The cult’s method was this: take a mildly rebellious teen and convince their parents that they are addicted to drugs and on the verge of destruction. Take the parents’ money, lock the kid up and physically, psychologically and sexually abuse them until they not only recite the programme’s self-flagellating party line, but they actually believe it. We weren’t allowed to speak to our parents until we reached that point.
Kids who thought or behaved outside of the cult’s norms were punished with violent, personalised group confrontation, where group members screamed at and spat on kids who were suspected of having broken the rules. Attack therapy had two unspoken purposes. It demonstrated the terror that lay in store for the sinner and it let attackers reinforce their rabid loyalty. Every kid’s survival depended not only on our allegiance, but also on our violence towards those who appeared to have crossed it.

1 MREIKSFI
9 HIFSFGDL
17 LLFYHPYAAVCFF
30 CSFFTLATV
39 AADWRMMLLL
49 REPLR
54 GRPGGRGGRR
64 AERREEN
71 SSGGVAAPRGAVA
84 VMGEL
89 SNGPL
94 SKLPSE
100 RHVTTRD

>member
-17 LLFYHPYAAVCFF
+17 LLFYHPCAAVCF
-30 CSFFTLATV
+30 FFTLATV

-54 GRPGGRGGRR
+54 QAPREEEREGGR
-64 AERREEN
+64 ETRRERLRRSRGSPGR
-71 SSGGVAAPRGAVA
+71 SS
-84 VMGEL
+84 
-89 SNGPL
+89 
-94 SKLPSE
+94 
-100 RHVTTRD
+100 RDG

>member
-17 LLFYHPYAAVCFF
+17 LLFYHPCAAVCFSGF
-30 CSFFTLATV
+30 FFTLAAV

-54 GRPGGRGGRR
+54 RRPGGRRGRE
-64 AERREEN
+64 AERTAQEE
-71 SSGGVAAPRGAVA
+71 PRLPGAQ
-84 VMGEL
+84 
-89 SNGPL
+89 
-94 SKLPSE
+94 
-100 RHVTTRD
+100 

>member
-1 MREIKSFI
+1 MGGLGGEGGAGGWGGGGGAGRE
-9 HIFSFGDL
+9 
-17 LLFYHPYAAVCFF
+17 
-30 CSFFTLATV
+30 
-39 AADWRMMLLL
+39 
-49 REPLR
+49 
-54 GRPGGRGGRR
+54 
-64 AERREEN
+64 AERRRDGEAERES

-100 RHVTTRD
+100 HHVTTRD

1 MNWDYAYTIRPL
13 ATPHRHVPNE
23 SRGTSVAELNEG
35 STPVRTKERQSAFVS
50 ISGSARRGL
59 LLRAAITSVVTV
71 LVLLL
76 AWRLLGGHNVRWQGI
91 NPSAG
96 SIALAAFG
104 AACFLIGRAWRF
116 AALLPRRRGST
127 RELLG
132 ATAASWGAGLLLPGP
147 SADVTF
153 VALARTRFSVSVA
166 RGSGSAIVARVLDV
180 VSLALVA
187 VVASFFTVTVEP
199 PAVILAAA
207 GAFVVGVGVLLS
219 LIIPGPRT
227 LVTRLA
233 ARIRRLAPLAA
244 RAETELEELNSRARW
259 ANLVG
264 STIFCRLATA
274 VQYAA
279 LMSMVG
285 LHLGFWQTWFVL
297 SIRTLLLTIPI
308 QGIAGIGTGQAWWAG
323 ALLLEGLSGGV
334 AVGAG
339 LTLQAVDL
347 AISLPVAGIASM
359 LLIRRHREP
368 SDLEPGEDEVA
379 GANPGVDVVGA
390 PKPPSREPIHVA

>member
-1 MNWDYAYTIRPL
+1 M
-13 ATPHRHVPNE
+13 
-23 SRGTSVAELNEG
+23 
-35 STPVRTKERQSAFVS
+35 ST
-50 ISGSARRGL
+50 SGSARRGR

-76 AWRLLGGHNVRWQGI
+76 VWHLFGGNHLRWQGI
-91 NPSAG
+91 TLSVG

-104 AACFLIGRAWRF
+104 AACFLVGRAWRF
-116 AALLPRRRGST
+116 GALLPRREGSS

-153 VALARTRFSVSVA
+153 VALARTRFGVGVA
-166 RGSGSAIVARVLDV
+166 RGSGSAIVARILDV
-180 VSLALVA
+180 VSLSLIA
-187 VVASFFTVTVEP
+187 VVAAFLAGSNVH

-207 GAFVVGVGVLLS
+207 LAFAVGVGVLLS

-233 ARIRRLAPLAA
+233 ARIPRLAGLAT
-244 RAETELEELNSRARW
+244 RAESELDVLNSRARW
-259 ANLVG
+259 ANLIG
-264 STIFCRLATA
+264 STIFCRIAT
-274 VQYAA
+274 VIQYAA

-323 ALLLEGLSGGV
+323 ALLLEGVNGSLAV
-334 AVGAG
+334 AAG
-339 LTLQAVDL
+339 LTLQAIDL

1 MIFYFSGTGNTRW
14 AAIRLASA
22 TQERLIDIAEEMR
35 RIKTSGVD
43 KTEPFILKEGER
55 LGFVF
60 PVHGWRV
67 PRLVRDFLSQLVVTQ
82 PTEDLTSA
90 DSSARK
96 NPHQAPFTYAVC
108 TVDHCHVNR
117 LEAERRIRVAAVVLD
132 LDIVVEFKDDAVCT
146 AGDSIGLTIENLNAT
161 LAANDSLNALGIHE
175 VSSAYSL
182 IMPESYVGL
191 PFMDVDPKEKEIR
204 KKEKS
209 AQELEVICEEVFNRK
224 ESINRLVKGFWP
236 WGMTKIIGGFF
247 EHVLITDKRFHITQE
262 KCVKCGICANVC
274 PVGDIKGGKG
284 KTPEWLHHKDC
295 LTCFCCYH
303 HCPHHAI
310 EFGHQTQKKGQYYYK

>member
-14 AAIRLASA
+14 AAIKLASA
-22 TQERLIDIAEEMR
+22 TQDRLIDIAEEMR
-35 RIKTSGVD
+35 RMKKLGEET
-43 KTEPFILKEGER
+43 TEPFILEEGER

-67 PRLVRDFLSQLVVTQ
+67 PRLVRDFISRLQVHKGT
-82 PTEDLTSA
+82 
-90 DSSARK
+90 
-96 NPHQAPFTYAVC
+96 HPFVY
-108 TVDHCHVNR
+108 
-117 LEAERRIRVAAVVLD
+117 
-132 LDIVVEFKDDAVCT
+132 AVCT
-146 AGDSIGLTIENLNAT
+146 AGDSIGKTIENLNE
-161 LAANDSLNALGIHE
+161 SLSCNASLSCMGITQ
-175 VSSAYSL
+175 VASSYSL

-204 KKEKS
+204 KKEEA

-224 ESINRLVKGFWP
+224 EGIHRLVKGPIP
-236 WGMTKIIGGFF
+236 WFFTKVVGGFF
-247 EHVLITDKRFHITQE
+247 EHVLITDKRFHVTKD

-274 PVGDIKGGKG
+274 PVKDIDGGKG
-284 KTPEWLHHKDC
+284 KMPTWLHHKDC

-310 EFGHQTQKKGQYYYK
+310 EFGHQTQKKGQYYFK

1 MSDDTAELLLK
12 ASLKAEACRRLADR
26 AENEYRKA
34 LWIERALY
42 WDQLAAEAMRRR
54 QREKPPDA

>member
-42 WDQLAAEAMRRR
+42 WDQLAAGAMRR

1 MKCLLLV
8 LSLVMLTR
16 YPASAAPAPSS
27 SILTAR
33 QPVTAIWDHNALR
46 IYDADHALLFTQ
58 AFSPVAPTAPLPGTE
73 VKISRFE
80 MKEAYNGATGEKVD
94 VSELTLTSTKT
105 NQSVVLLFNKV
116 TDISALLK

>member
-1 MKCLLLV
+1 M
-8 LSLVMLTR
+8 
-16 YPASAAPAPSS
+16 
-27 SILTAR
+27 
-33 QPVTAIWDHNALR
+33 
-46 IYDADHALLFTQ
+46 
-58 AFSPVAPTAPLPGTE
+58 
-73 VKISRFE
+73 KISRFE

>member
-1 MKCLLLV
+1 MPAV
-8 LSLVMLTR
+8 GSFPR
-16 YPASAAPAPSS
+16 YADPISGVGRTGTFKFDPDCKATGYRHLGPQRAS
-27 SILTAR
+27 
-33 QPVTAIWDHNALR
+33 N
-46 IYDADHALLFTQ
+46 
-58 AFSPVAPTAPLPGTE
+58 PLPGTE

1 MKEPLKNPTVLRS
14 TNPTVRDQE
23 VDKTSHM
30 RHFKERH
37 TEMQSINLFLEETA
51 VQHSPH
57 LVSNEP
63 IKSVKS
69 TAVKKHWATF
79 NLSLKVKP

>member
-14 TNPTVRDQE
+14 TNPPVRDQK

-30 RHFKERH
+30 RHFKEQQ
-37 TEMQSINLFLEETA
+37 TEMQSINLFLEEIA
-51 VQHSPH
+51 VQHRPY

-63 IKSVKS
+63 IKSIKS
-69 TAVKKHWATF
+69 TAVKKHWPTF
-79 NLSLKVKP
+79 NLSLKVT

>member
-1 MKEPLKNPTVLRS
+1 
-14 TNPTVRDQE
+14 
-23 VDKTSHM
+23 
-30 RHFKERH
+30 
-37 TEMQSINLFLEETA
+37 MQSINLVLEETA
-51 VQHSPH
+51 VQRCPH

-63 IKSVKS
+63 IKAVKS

Trump’s frenetic female supporters use the same technique for the same reason. In praising predatory men and attacking outspoken liberal women, they reinforce their devotion to the dominant group, the group they subconsciously fear because it controls their fate: Republican men. It’s like a koan within a koan: how can countering one’s own best interests keep one safe?